How To Spot The Difference Between Calico and Tortie Cats


Calico and tortoiseshell cats are best known for their beautiful multicolored coats of black, orange and white - and their “tortitude”.

Both “calico” and “tortoiseshell” are terms that refer to the color and pattern of a cat’s coat and do not actually refer to the cat’s breed. So a domestic shorthair cat can be a tortoiseshell just as much as a Japanese Bobtail can be a calico cat!

To the untrained eye, these gorgeous mosaic-furred felines can be easily confused for one another.

So, how can you spot the difference between a calico cat and a tortoiseshell cat? Read on!

Tortoiseshell Cats

A longhaired tortoiseshell cat

Tortoiseshell Cats, often called “torties” for short, have a combination of two colors, normally black and orange displaying in a patchwork or mosaic. Their mottled coats are as a result of what genetics call Lyonization.

These colors can come in various shades of dilution, from soft grey to brown, ginger, cream, amber, red, and cinnamon - called dilute torties. A dilute tortie may have blue and cream fur instead of black and orange. 

However, tortoiseshell cats have no white at all.  


Calico Cats

Calico cats are also referred to as “tricolor” or “tortie-and-white” - and sometimes even "piebald" cats! Why? Because calico cats have the same black and orange color as a tortoiseshell cat - but with white, too!

A longhaired calico cat sprawled out on an ottoman.

This is the main difference between a calico cat and a tortoiseshell cat. And it all comes down to genetics. Calico cats have an additional genetic condition at work called "piebalding" in which white (i.e. unpigmented) skin and fur is expressed. These patches of white may be rather small and interwoven, or relatively large and cover almost the entire body.

Even a cat with mottled tortoiseshell patches will be considered a calico if she has significant amounts of white in her coloring thanks to her genetics! 

Like torties, calico cats can also come in dilutes.

A dilute calico cat curled up with its cute toe beans showing.A dilute calico with cute pink toe beans.


"Torbie" or Tortoiseshell Tabbies

You may have heard the term “torbie” being tossed around, too. Torbie is short for “tortoiseshell tabby”,  and is a patched tabby, or one with brown tabby patterns instead of black fur.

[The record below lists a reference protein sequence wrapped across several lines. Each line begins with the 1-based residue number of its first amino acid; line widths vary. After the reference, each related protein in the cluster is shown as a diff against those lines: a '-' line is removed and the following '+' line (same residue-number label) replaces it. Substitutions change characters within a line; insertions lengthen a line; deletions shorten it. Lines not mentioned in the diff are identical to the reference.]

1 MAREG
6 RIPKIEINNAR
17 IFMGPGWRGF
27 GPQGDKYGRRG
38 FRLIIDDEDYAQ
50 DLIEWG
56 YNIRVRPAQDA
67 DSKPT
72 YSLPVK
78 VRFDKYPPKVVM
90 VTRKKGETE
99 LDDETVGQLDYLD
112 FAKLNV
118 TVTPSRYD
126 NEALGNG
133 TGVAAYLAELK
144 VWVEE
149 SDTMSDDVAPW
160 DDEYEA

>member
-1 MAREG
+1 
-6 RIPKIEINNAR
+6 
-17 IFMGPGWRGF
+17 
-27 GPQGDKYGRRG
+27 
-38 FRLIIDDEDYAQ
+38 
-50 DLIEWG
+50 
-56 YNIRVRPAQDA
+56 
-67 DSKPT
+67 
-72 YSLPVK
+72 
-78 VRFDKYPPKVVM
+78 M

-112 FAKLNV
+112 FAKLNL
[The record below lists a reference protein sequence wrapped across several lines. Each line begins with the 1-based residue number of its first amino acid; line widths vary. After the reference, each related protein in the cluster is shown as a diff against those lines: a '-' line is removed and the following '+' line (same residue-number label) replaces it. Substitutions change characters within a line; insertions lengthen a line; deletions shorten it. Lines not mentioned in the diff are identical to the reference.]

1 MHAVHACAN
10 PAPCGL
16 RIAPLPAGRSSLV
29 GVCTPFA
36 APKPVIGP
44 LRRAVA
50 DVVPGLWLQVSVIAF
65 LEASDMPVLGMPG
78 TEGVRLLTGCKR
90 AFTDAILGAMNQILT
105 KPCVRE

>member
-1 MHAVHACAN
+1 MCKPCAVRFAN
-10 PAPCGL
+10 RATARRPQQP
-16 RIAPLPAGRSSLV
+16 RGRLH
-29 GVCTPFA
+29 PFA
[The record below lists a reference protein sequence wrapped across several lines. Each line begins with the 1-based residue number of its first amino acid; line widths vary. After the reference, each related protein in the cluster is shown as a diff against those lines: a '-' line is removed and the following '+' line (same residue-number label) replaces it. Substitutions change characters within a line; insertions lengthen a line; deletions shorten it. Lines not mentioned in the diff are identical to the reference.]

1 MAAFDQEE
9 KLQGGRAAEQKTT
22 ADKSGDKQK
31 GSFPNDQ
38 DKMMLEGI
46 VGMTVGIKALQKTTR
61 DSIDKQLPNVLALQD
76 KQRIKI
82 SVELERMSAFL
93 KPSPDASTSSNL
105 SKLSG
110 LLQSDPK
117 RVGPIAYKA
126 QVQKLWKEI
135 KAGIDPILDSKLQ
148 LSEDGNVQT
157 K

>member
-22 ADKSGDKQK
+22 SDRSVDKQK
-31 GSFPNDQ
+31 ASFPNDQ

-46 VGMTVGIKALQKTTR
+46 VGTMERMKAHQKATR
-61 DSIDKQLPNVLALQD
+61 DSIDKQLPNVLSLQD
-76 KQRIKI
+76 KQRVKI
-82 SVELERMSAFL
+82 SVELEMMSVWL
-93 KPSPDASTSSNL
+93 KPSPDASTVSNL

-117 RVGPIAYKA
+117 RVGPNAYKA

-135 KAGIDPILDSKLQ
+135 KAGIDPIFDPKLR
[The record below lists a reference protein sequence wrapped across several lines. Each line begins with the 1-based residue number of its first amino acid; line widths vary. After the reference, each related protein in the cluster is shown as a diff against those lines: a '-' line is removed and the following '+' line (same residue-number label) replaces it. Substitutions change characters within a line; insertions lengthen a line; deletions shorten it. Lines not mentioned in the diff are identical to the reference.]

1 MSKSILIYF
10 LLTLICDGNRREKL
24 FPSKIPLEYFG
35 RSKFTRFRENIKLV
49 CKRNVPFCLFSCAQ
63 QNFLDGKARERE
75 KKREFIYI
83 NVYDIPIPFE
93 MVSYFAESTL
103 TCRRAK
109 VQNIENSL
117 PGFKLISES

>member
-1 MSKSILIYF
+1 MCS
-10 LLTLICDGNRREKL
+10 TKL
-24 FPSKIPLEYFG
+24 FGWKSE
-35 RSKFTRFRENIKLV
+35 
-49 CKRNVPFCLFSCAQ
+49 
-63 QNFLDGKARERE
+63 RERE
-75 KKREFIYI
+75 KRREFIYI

A calico cat with gray tabby stripes looking at the camera.

Did you know that almost ALL calico and tortie cats are born female? Male tortoiseshell or calico cats are possible, but extremely rare. The allele that determines tortoiseshell expression is carried on the X chromosome, of which females have two (XX), one expressing orange and one expressing black, simultaneously.

Males only have one X chromosome (XY), and the allele is not carried on the Y chromosome - so they are normally either all orange, or all black. Rarely, a male can inherit two X chromosomes along with the Y chromosome (XXY), which would then undergo Lyonization just as in a female cat. This is known as Klinefelter Syndrome, which renders the cat sterile and can cause cognitive and developmental issues as well as other medical difficulties. 

Updated 4/21/23




  • Christina

    “Tortoiseshell” is typically reserved for particolored cats with relatively small or no white markings. Those that are largely white with tortoiseshell patches are described as tricolor, tortoiseshell-and-white (in the United Kingdom), or calico (in Canada and the United States).

  • Carter

    So sorry for the repeats! I thought I may have done one repeat bc my text box still had the text in it. I have no idea why it did a 3rd!

  • Carter


    Just put tabby. Tortie is not a breed. It’s a color pattern

  • Carter


    Just put tabby. Tortie is not a breed. It’s a color pattern

  • Anthony Savoy

    I know its a tortie but under breeds it dont show up and im trying to get a quote on some insurance and when it ask for breed type i put it in and it keeps saying type in cat breed.

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